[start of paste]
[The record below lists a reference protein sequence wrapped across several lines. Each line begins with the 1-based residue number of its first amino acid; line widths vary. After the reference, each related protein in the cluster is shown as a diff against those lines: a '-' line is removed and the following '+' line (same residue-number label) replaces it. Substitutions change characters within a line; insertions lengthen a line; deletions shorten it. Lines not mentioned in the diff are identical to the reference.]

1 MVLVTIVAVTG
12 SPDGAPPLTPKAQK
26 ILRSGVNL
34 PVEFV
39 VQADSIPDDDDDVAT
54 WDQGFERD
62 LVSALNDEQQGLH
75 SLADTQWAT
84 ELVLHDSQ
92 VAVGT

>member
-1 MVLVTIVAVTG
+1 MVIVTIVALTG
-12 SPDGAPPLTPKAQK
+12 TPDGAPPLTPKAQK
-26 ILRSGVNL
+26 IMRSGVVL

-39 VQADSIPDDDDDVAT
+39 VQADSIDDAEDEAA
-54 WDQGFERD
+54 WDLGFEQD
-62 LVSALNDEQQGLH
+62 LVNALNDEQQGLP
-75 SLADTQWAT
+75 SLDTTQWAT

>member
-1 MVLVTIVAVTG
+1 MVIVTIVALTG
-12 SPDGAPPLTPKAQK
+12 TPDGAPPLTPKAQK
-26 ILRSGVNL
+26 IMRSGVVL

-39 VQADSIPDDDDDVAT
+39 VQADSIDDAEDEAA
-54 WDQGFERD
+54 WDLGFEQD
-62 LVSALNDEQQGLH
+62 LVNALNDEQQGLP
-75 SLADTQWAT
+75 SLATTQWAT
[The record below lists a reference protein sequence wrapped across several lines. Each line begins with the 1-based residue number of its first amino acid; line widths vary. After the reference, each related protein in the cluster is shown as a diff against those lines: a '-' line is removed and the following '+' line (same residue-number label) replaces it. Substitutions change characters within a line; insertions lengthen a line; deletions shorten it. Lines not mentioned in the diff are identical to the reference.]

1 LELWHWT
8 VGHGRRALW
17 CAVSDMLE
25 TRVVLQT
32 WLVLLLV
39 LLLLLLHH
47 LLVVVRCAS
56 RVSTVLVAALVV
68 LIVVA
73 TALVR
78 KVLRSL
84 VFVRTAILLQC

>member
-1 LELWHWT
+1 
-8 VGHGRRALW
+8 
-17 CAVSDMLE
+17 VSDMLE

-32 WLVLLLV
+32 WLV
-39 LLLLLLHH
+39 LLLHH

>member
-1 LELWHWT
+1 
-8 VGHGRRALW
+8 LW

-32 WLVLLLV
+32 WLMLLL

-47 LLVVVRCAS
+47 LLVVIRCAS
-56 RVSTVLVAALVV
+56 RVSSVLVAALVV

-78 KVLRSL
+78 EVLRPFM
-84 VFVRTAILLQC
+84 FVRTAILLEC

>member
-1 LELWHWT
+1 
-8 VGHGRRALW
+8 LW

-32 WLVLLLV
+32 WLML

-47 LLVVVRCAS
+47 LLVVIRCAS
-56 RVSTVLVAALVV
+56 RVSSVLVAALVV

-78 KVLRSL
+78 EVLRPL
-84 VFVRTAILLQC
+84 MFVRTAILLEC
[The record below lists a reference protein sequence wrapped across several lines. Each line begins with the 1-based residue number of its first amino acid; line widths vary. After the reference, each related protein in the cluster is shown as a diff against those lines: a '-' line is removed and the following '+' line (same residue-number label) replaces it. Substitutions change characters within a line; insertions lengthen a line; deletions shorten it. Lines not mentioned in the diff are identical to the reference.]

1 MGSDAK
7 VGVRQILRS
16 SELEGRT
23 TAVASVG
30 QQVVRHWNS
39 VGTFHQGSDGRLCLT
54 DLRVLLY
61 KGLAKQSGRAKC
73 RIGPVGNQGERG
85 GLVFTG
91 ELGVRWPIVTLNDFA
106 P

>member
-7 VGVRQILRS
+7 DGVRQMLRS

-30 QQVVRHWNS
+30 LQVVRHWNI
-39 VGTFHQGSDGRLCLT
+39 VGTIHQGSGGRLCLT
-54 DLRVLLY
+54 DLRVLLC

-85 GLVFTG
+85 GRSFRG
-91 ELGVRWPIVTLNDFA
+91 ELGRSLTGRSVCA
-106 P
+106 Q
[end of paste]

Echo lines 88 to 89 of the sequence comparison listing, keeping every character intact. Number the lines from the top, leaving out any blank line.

-47 LLVVVRCAS
+47 LLVVIRCAS